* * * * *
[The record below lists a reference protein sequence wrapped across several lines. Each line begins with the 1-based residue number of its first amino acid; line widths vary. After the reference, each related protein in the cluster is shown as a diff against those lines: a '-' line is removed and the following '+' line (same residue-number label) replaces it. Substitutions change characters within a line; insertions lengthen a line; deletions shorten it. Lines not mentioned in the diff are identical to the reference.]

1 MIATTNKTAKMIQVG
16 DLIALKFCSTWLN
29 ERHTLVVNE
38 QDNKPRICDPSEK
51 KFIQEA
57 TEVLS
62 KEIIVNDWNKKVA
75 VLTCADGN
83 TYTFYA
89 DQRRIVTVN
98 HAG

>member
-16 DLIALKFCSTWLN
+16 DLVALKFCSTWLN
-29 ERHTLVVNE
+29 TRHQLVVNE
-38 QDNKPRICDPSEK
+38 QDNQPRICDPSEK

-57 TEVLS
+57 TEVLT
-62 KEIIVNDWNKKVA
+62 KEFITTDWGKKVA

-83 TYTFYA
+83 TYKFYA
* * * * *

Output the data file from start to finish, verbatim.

[The record below lists a reference protein sequence wrapped across several lines. Each line begins with the 1-based residue number of its first amino acid; line widths vary. After the reference, each related protein in the cluster is shown as a diff against those lines: a '-' line is removed and the following '+' line (same residue-number label) replaces it. Substitutions change characters within a line; insertions lengthen a line; deletions shorten it. Lines not mentioned in the diff are identical to the reference.]

1 MIATTNKTAKMIQVG
16 DLIALKFCSTWLN
29 ERHTLVVNE
38 QDNKPRICDPSEK
51 KFIQEA
57 TEVLS
62 KEIIVNDWNKKVA
75 VLTCADGN
83 TYTFYA
89 DQRRIVTVN
98 HAG

>member
-16 DLIALKFCSTWLN
+16 DLVALKFCSTWLN
-29 ERHTLVVNE
+29 TRHQLVVNE
-38 QDNKPRICDPSEK
+38 QDNQPRICDPSEK

-57 TEVLS
+57 TEVLT
-62 KEIIVNDWNKKVA
+62 KEFITTDWGKKVA

-83 TYTFYA
+83 TYKFYA